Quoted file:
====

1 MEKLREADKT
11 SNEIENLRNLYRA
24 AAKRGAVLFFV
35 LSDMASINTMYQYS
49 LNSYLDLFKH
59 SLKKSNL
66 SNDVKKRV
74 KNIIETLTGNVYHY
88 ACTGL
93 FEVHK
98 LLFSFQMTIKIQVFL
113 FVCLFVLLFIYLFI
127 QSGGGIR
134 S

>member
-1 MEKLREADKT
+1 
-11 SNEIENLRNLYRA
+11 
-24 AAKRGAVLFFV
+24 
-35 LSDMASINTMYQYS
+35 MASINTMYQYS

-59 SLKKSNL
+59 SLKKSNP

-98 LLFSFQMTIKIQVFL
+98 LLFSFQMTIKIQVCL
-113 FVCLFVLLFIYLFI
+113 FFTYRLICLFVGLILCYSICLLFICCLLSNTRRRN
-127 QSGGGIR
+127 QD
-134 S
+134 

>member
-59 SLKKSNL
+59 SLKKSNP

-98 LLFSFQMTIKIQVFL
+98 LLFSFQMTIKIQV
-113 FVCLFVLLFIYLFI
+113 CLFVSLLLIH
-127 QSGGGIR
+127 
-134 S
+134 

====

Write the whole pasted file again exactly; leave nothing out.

1 MEKLREADKT
11 SNEIENLRNLYRA
24 AAKRGAVLFFV
35 LSDMASINTMYQYS
49 LNSYLDLFKH
59 SLKKSNL
66 SNDVKKRV
74 KNIIETLTGNVYHY
88 ACTGL
93 FEVHK
98 LLFSFQMTIKIQVFL
113 FVCLFVLLFIYLFI
127 QSGGGIR
134 S

>member
-1 MEKLREADKT
+1 
-11 SNEIENLRNLYRA
+11 
-24 AAKRGAVLFFV
+24 
-35 LSDMASINTMYQYS
+35 MASINTMYQYS

-59 SLKKSNL
+59 SLKKSNP

-98 LLFSFQMTIKIQVFL
+98 LLFSFQMTIKIQVCL
-113 FVCLFVLLFIYLFI
+113 FFTYRLICLFVGLILCYSICLLFICCLLSNTRRRN
-127 QSGGGIR
+127 QD
-134 S
+134 

>member
-59 SLKKSNL
+59 SLKKSNP

-98 LLFSFQMTIKIQVFL
+98 LLFSFQMTIKIQV
-113 FVCLFVLLFIYLFI
+113 CLFVSLLLIH
-127 QSGGGIR
+127 
-134 S
+134 